VET SC 7005RW - Clinical Research Project
Roseworthy Campus - Semester 2 - 2016
General Course Information
Course Code VET SC 7005RW Course Clinical Research Project Coordinating Unit School of Animal and Veterinary Sciences Term Semester 2 Level Postgraduate Coursework Location/s Roseworthy Campus Units 3 Contact Up to 11 hours per week Available for Study Abroad and Exchange Y Prerequisites VET SC 7001RW Restrictions Available to DVM students only Course Description The course consists of a clinical or clinically-related research project or other scientific endeavour as selected. Students can choose to identify and prepare a clinical case report, conduct original clinically-related research, or conduct a literature review of a standard suitable for submission for publication. Students are required to identify a relevant research advisor and submit a proposed topic, research plan & budget, and a signed statement confirming the advisor's participation to the course co-ordinators prior to the commencement of the relevant semester.
Students will be required to maintain a research log book and attend weekly meetings with their research advisor. Students will have the option of selecting either an oral or poster presentation, and will be required to concurrently submit a written report on the results of the research. Students will be required to attend the poster and oral presentation of other students enrolled in the course, and will be encouraged to submit their results for publication.
Course Coordinator: Professor Darren Trott
The full timetable of all activities for this course can be accessed from Course Planner.
Course Learning Outcomes
1 Define the scope of research through an appropriate literature search 2 Learn to define an appropriate research hypothesis 3 Assess and apply appropriate materials and methods 4 Learn to use appropriate techniques for the analysis of research results 5 Discuss research findings in the appropriate context with peers and supervisors 6 Collate and present research findings in an oral and/or visual format 7 Collate and present research findings in a written format
University Graduate Attributes
This course will provide students with an opportunity to develop the Graduate Attribute(s) specified below:
University Graduate Attribute Course Learning Outcome(s) Deep discipline knowledge
- informed and infused by cutting edge research, scaffolded throughout their program of studies
- acquired from personal interaction with research active educators, from year 1
- accredited or validated against national or international standards (for relevant programs)
1,5,3 Critical thinking and problem solving
- steeped in research methods and rigor
- based on empirical evidence and the scientific approach to knowledge development
- demonstrated through appropriate and relevant assessment
1,2,4,5,6 Teamwork and communication skills
- developed from, with, and via the SGDE
- honed through assessment and practice throughout the program of studies
- encouraged and valued in all aspects of learning
5,6 Career and leadership readiness
- technology savvy
- professional and, where relevant, fully accredited
- forward thinking and well informed
- tested and validated by work based experiences
6,7 Intercultural and ethical competency
- adept at operating in other cultures
- comfortable with different nationalities and social contexts
- Able to determine and contribute to desirable social outcomes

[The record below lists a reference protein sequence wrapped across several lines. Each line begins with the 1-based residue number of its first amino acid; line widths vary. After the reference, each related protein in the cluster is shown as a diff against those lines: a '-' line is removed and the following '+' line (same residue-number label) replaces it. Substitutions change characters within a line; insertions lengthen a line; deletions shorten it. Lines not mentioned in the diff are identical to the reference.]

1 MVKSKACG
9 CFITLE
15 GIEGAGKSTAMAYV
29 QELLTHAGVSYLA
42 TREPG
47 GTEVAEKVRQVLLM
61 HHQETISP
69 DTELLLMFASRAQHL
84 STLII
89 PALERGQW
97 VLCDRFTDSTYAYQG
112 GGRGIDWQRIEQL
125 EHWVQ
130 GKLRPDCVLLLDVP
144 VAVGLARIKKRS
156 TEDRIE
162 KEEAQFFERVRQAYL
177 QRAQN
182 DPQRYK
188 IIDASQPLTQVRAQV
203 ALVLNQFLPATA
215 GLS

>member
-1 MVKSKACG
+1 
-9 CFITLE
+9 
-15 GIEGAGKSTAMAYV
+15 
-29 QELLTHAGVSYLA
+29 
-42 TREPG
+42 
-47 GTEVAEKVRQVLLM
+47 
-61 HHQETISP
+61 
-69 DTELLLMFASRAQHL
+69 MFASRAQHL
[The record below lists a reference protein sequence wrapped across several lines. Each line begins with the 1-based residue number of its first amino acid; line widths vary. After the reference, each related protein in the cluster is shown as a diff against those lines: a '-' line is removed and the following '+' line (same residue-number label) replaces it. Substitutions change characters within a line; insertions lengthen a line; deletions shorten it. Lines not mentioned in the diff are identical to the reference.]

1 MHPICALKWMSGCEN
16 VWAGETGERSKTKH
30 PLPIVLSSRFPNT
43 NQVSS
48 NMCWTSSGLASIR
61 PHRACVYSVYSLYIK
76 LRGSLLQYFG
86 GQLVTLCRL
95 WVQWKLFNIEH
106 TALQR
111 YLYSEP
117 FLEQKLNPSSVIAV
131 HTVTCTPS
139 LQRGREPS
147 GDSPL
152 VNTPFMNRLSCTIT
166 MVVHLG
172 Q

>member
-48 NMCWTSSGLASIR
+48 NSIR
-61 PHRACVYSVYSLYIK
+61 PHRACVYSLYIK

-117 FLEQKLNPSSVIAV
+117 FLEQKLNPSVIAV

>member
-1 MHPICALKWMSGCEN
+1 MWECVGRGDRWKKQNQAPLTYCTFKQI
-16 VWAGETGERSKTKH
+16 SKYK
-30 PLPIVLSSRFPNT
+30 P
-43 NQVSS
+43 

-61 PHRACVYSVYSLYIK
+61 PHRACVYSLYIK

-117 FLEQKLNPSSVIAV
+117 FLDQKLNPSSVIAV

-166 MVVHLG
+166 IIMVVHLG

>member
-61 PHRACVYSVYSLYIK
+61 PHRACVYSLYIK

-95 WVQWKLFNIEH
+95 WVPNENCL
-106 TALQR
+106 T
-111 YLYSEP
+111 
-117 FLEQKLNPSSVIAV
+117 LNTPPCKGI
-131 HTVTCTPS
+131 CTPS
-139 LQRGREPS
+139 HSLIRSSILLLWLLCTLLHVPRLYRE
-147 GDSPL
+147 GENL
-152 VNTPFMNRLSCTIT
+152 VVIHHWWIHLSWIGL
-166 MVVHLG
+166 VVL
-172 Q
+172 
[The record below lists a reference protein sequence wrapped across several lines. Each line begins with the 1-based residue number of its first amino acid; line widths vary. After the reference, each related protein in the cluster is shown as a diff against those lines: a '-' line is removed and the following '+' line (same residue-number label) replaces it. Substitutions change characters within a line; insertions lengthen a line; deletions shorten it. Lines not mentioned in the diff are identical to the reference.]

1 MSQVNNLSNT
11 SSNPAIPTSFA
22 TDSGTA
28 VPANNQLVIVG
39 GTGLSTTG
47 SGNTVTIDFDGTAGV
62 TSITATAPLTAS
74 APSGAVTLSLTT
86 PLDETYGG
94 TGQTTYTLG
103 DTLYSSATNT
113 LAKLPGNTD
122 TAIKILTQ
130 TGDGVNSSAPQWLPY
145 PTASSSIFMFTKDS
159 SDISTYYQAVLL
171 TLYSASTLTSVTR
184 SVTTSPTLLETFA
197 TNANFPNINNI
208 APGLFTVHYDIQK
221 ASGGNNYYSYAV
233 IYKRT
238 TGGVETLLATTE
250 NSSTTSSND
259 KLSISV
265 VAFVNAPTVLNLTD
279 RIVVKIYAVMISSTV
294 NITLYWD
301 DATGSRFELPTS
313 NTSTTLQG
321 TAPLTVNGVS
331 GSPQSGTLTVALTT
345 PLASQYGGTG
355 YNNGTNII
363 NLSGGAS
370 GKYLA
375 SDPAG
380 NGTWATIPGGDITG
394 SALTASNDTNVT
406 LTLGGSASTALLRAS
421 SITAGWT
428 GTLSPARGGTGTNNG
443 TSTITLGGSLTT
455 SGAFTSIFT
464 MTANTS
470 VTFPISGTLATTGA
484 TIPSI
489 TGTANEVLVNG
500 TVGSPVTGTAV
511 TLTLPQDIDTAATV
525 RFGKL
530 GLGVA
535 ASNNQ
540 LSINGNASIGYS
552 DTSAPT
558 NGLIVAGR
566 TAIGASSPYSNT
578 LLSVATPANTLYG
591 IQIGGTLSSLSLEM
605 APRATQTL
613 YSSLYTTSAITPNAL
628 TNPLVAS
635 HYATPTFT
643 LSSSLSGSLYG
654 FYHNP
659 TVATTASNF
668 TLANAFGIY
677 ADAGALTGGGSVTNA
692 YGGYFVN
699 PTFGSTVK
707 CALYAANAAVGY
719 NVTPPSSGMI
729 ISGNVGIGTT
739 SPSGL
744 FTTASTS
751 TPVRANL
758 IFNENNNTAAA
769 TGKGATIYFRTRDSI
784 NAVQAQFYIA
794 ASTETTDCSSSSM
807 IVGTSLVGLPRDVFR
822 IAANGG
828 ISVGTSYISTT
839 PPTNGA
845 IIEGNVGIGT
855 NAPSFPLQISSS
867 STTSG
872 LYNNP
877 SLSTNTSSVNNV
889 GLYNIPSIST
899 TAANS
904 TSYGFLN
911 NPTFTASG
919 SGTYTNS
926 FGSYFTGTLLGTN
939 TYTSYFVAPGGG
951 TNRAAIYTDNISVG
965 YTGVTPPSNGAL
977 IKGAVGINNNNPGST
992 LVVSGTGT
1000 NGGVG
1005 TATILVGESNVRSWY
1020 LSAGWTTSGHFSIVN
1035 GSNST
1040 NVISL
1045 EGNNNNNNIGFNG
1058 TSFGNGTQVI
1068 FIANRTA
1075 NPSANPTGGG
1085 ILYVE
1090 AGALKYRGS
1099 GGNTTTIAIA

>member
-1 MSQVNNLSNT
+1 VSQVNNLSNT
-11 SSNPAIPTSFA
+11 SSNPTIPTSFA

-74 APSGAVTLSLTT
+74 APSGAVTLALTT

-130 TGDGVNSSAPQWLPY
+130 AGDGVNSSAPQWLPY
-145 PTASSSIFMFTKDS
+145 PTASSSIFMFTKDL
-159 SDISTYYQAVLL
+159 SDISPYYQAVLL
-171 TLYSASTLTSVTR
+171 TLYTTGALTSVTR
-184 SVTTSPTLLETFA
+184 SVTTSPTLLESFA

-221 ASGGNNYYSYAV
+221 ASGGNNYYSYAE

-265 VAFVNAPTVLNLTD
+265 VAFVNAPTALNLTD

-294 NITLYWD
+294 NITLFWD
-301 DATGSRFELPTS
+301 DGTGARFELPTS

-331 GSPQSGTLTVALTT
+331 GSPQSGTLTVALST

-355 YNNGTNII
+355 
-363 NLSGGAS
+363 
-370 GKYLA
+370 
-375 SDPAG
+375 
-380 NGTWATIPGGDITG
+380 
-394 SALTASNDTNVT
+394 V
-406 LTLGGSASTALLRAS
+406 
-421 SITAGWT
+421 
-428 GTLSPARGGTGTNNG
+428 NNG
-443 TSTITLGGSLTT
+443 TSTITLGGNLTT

- demonstrated by study abroad or with an understanding of indigenous knowledges
4 Self-awareness and emotional intelligence
- a capacity for self-reflection and a willingness to engage in self-appraisal
- open to objective and constructive feedback from supervisors and peers
- able to negotiate difficult social situations, defuse conflict and engage positively in purposeful debate
Learning & Teaching Activities
Learning & Teaching ModesA set of up to 4 introductory lectures on research planning and oral/poster/written presentation skills.
Weekly meeting with research advisor during semester (timing to be determined by advisor and student). Research activities as directed by the individual research plan and timetable of each student equivalent to approximately 6 hours per week for up to 10 weeks.
Students will receive a course outline and will be required to keep a log of weekly activities, findings and progress which will be reviewed by the research advisor throughout and at the end of semester.
The information below is provided as a guide to assist students in engaging appropriately with the course requirements.A student enrolled in a 3 unit course, such as this, should expect to spend, on average 12 hours per week on the studies required. This includes both the formal contact time required to the course (e.g.,
lectures and practicals), as well as non-contact time (e.g., reading and revision).
Learning Activities SummaryUp to 4 introductory lectures will be presented on aspects of research planning, including preparing an in-depth research budget and research plan, collating and analysing research data and techniques for presentation of research results (in an oral, poster and written format). These lectures will occur throughout the semester, as required by the progress of the students.
Students will identify their research project and research advisor in Sem 1 and submit their proposal to the course co-ordinators for approval prior to the commencement of Sem 2 of the 1st year of the DVM program.
During the semester, students will meet with their research advisor on a weekly basis to discuss progress of research and review the student’s log book. Students will then be expected to undertake research-related activities for up to 6 hrs per week, dependent on their timetable and research-project requirements.